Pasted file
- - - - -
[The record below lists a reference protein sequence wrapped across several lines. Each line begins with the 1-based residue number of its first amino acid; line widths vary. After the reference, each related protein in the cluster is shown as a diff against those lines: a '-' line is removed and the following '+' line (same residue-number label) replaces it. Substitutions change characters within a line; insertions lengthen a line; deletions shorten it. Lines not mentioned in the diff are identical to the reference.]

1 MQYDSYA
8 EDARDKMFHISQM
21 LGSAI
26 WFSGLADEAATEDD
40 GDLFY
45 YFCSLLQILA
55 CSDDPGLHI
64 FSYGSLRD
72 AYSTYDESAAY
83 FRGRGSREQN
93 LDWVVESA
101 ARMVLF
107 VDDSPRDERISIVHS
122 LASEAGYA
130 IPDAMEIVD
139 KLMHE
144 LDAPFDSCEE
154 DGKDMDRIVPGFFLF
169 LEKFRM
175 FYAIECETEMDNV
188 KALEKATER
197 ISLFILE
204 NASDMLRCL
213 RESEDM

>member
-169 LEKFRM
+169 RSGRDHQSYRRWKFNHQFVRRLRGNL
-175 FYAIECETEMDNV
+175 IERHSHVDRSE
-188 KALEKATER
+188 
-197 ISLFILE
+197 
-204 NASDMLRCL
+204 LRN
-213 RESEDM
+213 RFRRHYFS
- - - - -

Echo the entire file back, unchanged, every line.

[The record below lists a reference protein sequence wrapped across several lines. Each line begins with the 1-based residue number of its first amino acid; line widths vary. After the reference, each related protein in the cluster is shown as a diff against those lines: a '-' line is removed and the following '+' line (same residue-number label) replaces it. Substitutions change characters within a line; insertions lengthen a line; deletions shorten it. Lines not mentioned in the diff are identical to the reference.]

1 MQYDSYA
8 EDARDKMFHISQM
21 LGSAI
26 WFSGLADEAATEDD
40 GDLFY
45 YFCSLLQILA
55 CSDDPGLHI
64 FSYGSLRD
72 AYSTYDESAAY
83 FRGRGSREQN
93 LDWVVESA
101 ARMVLF
107 VDDSPRDERISIVHS
122 LASEAGYA
130 IPDAMEIVD
139 KLMHE
144 LDAPFDSCEE
154 DGKDMDRIVPGFFLF
169 LEKFRM
175 FYAIECETEMDNV
188 KALEKATER
197 ISLFILE
204 NASDMLRCL
213 RESEDM

>member
-169 LEKFRM
+169 RSGRDHQSYRRWKFNHQFVRRLRGNL
-175 FYAIECETEMDNV
+175 IERHSHVDRSE
-188 KALEKATER
+188 
-197 ISLFILE
+197 
-204 NASDMLRCL
+204 LRN
-213 RESEDM
+213 RFRRHYFS